Tears well up in Somaya’s eyes as she talks about her engagement, “I was taking a stroll in the lush green fields and fruit trees in our village when my brother arrived to take me home.”

“He offered me sweets and said that I had been engaged and was going to marry a good man. I looked at him astonished and puzzled by his words. Me? Engaged and married?!” Somaya recounts the day she was told about her engagement.

Somaya’s older brother is a Mullah, as is her husband, who was a friend of his. As the primary breadwinner and head of their household it was her brother who decided Somaya should marry his friend.

Before he arranged for her to marry his friend, Somaya stayed busy doing chores around the house and selling milk and bread to help the family cover their household expenses. These responsibilities left her with little time for school or being a child.

Sighing deeply, she continues, “Until then, I only knew the price for a pitcher of milk and a piece of bread. I knew nothing about engagement or marriage. They held my wedding ceremony a month later. Everyone was happy except for me. I didn’t know what they had in mind for me and my life. They brought several new outfits and shoes. I was happy about the clothes, not knowing about the challenging days I would experience in them.”

BAHARAK, BADAKHSHAN — Adolescent mother Somaya, who was forced to marry when she was just 12 years old, talks to an Alive in Afghanistan journalist at her home in Baharak, a district in Afghanistan’s northeastern Badakhshan province. Photo by: Shabana Farahmand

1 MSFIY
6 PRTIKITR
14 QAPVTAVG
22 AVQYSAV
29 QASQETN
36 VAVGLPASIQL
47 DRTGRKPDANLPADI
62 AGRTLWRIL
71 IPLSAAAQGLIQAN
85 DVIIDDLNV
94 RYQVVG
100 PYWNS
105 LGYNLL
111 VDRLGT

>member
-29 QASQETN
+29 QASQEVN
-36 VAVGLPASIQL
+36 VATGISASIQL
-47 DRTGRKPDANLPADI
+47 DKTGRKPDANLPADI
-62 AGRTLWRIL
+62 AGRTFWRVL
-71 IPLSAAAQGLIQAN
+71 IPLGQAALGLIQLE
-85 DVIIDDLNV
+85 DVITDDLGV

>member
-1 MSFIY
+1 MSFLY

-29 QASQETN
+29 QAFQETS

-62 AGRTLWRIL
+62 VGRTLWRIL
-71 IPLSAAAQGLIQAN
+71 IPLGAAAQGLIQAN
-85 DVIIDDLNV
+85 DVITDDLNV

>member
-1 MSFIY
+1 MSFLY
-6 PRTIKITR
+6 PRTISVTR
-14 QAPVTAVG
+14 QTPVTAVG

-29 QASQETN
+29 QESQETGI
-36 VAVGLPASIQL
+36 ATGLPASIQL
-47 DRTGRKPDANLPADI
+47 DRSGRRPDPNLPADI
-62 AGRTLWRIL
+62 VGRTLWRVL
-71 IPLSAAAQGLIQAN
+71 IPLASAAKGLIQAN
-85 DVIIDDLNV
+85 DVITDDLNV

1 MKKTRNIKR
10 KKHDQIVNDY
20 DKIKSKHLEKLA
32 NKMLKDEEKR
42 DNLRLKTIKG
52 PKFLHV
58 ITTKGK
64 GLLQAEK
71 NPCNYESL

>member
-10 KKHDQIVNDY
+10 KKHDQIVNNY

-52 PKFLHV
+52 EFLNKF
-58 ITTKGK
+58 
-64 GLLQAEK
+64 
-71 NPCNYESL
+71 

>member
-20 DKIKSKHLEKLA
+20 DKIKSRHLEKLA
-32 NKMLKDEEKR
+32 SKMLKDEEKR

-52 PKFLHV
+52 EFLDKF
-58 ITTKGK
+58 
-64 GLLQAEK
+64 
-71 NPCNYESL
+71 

“I married the girls off early due to poverty and financial inability. I only married Somaya underage. Somaya was 12 when her brother found her a suitor, saying she must marry. The earlier a girl marries, the better it is. I had no choice but to accept and I regret that now,” Mahdia, Somaya’s mother, said.

Mahdia is a tall middle-aged woman with wrinkles on her face. She has worked alongside her husband to take care of their family in addition to raising their children, a responsibility perhaps too much for her to have taken upon.

“I had a comfortable life when I was single, but I experienced every wretched and unfortunate challenge there was to experience,” Mahdia said, adding that her husband is an illiterate farmer refusing to work. “So I had to buy the cattle myself and make a living by selling milk, yogurt, and bread.”

Previously a farmer, 55 year-old Barat, (Somaya’s father) stopped working following Somaya’s wedding, leaving Mahdia to take care of their family. Somaya currently lives with her parents, while her husband works in the capital Kabul.

Somaya served food and water to the guests on her wedding day, unaware that brides are not supposed to work on their wedding day, “Somaya was still a child when we married her off.”

“I studied up to third grade and used to work while attending school; selling milk and bread. I stopped going to school due to excessive fatigue from work, in addition to my brother preventing me from seeking education,” Somaya told Alive in Afghanistan.

"I saw my husband for the first time on the wedding day. He had a long beard, a protruding belly, and was taller than my father. I was scared when I saw him. But I decided to tolerate him because I had no other choice, he was my life partner. I felt like the world was collapsing on top of me, I couldn’t escape, so I had no choice but to make due,” Somaya expressed as Ahmad, her son, started crying. She cradled Ahmad in her arms as she breastfed the child.

Although she is still a child, the only thing that brings her happiness is Ahmad’s laugh. A mother’s delight at seeing her child healthy and happy.